Astros Trade Hypothetical: Three relievers to target in a trade this summer
Reliever Number One: Brad Hand
The Astros already have a left-handed reliever on the major league roster, Tony Sipp, who is in the middle of a decent campaign. But Houston’s decision makers do not use Sipp much when the game is on the line. Fellow lefty Reymin Guduan has recently taken Smith’s place on the active roster, but he is relatively untested at the major league level.
For a contender like the Astros, it is difficult to navigate through the postseason without a proven left-handed reliever who can be used in more high leverage situations. I am still quite thankful that left-handed Francisco Liriano was able to get the left-handed Cody Bellinger to ground out in the fifth inning of Game 7 during the World Series. And I am still not sure how the Astros navigated the postseason waters with only the right-handed Chris Devenski as their go-to answer for left-handed hitters in most games.
Enter a familiar name from last year’s rumor mill, Brad Hand.
The Padres’ left-handed closer has been a popular fixture on the rumor cycle. And for the right reasons. For one, he has consistently been one of the best relievers in baseball with a combined 2.06 ERA and 2.96 FIP over the past two seasons. He is also under a team-friendly contract of three-years for $18 million for the rebuilding Padres. Oh, there is also a team option for a fourth year. In other words, great value.
Another draw to Hand is his ability to get both right- and left-handed batters out.
2018 right- vs. left-handed hitter splits
Right-handed: 22 IP, 97 TBF, .205/.320/.313, .290 wOBA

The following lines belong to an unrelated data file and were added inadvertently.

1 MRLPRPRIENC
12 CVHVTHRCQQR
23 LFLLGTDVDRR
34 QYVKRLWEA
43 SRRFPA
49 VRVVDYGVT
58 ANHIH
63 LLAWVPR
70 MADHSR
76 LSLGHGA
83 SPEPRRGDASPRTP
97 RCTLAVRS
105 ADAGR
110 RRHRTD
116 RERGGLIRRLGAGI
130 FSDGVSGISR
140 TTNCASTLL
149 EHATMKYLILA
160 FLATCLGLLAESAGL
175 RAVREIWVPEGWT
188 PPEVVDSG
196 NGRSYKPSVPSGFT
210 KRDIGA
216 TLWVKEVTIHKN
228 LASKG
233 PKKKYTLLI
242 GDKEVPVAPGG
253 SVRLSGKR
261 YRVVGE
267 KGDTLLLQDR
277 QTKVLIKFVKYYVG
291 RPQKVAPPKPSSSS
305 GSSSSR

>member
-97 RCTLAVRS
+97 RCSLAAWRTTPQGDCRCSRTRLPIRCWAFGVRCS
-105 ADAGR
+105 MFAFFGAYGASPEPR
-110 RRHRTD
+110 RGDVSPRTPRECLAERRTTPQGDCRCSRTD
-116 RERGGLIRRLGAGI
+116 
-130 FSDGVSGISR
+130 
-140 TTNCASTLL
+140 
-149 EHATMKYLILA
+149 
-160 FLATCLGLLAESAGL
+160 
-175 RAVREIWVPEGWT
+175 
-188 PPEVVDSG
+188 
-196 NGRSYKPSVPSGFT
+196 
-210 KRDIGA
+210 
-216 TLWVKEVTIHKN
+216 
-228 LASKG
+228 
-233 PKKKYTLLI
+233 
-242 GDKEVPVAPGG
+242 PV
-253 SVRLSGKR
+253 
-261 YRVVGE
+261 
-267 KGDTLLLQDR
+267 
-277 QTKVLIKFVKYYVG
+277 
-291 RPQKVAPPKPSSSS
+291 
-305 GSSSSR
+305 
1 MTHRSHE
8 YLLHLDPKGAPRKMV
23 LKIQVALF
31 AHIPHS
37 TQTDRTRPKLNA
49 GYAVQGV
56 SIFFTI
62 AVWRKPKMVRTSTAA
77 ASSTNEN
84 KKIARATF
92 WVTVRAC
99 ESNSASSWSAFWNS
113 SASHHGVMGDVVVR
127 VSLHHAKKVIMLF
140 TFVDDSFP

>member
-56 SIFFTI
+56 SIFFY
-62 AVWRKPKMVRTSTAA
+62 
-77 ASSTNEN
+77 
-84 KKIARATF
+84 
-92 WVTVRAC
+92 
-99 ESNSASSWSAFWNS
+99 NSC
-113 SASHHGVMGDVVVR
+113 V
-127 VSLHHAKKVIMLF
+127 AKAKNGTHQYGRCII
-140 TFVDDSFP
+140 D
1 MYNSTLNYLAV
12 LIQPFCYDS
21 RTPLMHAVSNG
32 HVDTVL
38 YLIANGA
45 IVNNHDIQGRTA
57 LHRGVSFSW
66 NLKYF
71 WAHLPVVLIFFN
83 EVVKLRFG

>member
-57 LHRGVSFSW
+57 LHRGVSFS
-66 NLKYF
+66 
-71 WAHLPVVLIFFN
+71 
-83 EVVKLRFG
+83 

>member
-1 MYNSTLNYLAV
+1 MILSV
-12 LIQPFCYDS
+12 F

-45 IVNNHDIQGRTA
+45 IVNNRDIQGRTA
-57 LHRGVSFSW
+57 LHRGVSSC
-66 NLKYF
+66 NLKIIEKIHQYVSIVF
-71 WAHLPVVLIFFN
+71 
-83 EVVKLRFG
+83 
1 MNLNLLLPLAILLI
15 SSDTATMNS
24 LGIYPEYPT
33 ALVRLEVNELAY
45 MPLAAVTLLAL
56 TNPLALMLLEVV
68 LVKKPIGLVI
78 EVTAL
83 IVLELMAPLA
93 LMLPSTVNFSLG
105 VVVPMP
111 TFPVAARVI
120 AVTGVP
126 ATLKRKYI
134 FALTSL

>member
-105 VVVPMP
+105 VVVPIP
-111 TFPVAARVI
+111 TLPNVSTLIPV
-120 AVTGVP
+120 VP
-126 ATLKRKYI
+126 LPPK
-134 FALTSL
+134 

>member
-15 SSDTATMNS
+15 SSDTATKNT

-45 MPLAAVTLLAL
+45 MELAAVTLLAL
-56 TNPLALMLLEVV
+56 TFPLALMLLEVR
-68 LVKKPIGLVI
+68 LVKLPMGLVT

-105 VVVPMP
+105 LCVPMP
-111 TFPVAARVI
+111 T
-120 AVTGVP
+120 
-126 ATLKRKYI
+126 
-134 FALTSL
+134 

Left-handed: 12.1 IP, 42 TBF, .053/.146/.162, .148 wOBA
In short, Hand is really, really good. His 37.4% strikeout rate is currently the tenth-highest among all qualified relievers. While his walk rate of 10.4% isn’t among the best, his high strikeout rate covers for it. Hand’s numbers also look more impressive once you look at how batters are swinging against him compared to 2017.
Change in swing rates, 2017 vs. 2018
Pitches swung outside the zone (O-Swing %): -2.0%
Pitches swung inside the zone (Z-Swing %): -8.2%
Total pitches swung, inside and outside the zone (Swing %): -4.0%
Change in contact rate, 2017 vs. 2018
Outside the zone contact rate (O-Contact%): +8.2%
Inside the zone contact rate (Z-Contact%): -6.3%
Total contact rate, inside and outside the zone (Contact%): -1.0%
Batters have changed their approach with Hand in 2018. In fact, hitters have been much less apt at swinging at all. However, they are making more contact with pitches that land outside the zone and less contact with pitches thrown inside the zone. But Hand has improved his first-strike rate by 2.1% this season and he has also increased his groundball rate by 2.2%. If anything, the quality of Hand’s pitches inside the zone has generally improved. Hand’s velocity, for example, has improved across the board early this season compared to last year. These changes would also explain why his strikeout rate is currently 4.0% higher than the 2017 rate.
Hand is also on a team-friendly contract for the foreseeable future. But the price of doing business with the Padres will be remarkably high. And, no, AJ Reed will not be enough to trade for Hand. I wouldn’t be shocked if the Padres held out for someone in Kyle Tucker‘s class as the main centerpiece. But if general Jeff Luhnow can talk them down to a slightly lower price, then the Astros may be wise to consummate a trade.
Now, I feel the bad “Hand” puns coming fast.